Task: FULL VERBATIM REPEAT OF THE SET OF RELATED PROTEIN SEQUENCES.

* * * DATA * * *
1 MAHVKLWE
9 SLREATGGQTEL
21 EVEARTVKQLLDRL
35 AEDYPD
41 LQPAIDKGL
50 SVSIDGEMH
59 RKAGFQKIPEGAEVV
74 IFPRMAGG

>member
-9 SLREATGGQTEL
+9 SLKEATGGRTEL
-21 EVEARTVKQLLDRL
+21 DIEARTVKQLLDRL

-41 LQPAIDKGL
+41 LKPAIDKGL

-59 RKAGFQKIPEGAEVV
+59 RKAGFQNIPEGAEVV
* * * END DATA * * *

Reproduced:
1 MAHVKLWE
9 SLREATGGQTEL
21 EVEARTVKQLLDRL
35 AEDYPD
41 LQPAIDKGL
50 SVSIDGEMH
59 RKAGFQKIPEGAEVV
74 IFPRMAGG

>member
-9 SLREATGGQTEL
+9 SLKEATGGRTEL
-21 EVEARTVKQLLDRL
+21 DIEARTVKQLLDRL

-41 LQPAIDKGL
+41 LKPAIDKGL

-59 RKAGFQKIPEGAEVV
+59 RKAGFQNIPEGAEVV